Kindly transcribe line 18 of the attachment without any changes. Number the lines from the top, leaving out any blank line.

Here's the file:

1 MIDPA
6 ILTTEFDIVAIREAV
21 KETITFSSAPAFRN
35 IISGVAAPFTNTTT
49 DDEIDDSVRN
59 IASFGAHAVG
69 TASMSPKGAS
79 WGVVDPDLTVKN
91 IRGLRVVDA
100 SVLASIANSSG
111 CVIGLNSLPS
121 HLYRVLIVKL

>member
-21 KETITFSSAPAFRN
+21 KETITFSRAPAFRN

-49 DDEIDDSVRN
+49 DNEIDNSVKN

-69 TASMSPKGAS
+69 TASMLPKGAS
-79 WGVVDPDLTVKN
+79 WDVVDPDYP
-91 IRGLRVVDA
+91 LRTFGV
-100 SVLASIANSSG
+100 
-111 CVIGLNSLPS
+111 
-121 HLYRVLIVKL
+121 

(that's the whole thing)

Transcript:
-69 TASMSPKGAS